Wednesday, December 9, 2009

Fixing Your Boat in Exotic (?) Ports

Bahia de Caracas - Ecuador (NE of Manta)

Well, Bahia may not be that exotic, but we came here with some chores in mind and the last two days we got a lot of them done.

The first big job was unexpected as our second AC refrigeration circulating pump failed in one month. There seems to be some design flaw with these new jabsco pumps that eats through impellers and lip seals like there is no tomorrow. We replaced it with a spare March pump that we had for the AirCon and it works great in harbor, but I am afraid of using it long term as it is not self priming and the engine room isn't that far below the waterline. We will know more by the time we get to the Galapagos next week.

Our biggest job was replacing the membrane in the watermaker which entailed preserving the old one in "pickling" solution, flushing the system, and installing the new one. It actually went pretty quickly and we even had time to finally finish screwing the watermaker base back down into place.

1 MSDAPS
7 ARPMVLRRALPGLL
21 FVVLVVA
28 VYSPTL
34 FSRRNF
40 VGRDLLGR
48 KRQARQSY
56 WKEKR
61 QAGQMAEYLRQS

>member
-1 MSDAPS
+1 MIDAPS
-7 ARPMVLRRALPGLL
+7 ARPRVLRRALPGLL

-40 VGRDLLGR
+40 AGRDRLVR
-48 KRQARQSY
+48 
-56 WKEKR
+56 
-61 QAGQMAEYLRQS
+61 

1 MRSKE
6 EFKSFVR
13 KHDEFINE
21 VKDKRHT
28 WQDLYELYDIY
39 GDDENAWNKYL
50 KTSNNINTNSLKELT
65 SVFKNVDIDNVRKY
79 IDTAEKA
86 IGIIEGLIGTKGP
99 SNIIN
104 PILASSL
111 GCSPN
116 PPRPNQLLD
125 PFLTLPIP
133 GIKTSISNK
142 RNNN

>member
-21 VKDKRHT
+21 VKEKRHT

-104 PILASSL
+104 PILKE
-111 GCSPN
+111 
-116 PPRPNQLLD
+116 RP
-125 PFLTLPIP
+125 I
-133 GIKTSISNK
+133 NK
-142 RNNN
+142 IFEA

The other big chore of the day was getting fuel. A big reason we came to Bahia is that the fuel is cheaper there, but not the easiest to get. We ordered about 300 gal which comes in 100gal increments on a panga with a black rotomolded tank and sketchy rotary vane pump. Carlos pulled his boat up and started the pump up. It immediately seized which required him to free the vanes with a kitchen knife. To re prime the pump he reaches into the tank, pulls up the pickup hose, fills it with fuel and blows the fuel into the pump, quickly pushing the hose back under the fuel level so it doesn't pull too much air in. This worked for the first 100 gallons. While Carlos went back to the gas station where apparently he fills his tank using a two long hoses and a few chairs to prop it up we went about filtering the fuel and distributing into our other storage tanks, being careful not to overfill and force fuel out the vents and all over the deck. When they returned 45 min later and started up the pump, it seized again, this time breaking one of the remaining 3 vanes. It didn't work with just two vanes, so they went about fabricating vanes out of scraps of wood. I supplied some more finished scraps, sandpaper, and a saw so they could stop using the steak knife to saw wood and in 30 mins they had created 4 teak vanes that fit the pump fairly well. This worked and we got our next 100 gallons. Again they went to fill back up while we filtered the fuel into other tanks, filling the aft and mid tanks and leaving room for 85 more gallons which they filled in two more trips as we underestimated the first time. In between trips I managed to fix the manual Salt water pump in the galley so we can conserve our water more easily. By 6:00 we had finally finished and headed in for showers and dinner, followed by a short walk to some great ice cream.

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